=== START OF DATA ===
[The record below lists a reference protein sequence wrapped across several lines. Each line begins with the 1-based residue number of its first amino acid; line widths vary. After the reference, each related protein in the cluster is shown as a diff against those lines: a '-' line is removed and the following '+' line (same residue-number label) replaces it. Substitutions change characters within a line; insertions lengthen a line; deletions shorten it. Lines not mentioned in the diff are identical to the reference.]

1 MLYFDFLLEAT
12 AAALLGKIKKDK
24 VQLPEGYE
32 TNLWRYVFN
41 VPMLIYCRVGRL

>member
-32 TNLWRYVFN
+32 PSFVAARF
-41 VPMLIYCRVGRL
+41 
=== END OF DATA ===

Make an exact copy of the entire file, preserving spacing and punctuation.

[The record below lists a reference protein sequence wrapped across several lines. Each line begins with the 1-based residue number of its first amino acid; line widths vary. After the reference, each related protein in the cluster is shown as a diff against those lines: a '-' line is removed and the following '+' line (same residue-number label) replaces it. Substitutions change characters within a line; insertions lengthen a line; deletions shorten it. Lines not mentioned in the diff are identical to the reference.]

1 MLYFDFLLEAT
12 AAALLGKIKKDK
24 VQLPEGYE
32 TNLWRYVFN
41 VPMLIYCRVGRL

>member
-32 TNLWRYVFN
+32 PSFVAARF
-41 VPMLIYCRVGRL
+41 